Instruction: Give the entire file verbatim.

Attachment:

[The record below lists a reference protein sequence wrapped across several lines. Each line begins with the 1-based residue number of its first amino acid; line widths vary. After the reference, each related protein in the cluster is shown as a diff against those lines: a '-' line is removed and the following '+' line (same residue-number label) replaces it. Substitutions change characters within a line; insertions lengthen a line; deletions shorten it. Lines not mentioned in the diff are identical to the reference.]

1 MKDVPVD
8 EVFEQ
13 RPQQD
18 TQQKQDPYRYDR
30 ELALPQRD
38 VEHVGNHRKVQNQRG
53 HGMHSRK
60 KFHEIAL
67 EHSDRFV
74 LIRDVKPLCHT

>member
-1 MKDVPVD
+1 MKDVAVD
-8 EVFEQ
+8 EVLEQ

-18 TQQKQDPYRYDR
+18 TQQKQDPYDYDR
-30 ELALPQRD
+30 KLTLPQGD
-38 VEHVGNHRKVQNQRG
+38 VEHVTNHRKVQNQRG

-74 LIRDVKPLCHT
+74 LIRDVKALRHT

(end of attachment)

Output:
[The record below lists a reference protein sequence wrapped across several lines. Each line begins with the 1-based residue number of its first amino acid; line widths vary. After the reference, each related protein in the cluster is shown as a diff against those lines: a '-' line is removed and the following '+' line (same residue-number label) replaces it. Substitutions change characters within a line; insertions lengthen a line; deletions shorten it. Lines not mentioned in the diff are identical to the reference.]

1 MKDVPVD
8 EVFEQ
13 RPQQD
18 TQQKQDPYRYDR
30 ELALPQRD
38 VEHVGNHRKVQNQRG
53 HGMHSRK
60 KFHEIAL
67 EHSDRFV
74 LIRDVKPLCHT

>member
-1 MKDVPVD
+1 MKDVAVD
-8 EVFEQ
+8 EVLEQ

-18 TQQKQDPYRYDR
+18 TQQKQDPYDYDR
-30 ELALPQRD
+30 KLTLPQGD
-38 VEHVGNHRKVQNQRG
+38 VEHVTNHRKVQNQRG

-74 LIRDVKPLCHT
+74 LIRDVKALRHT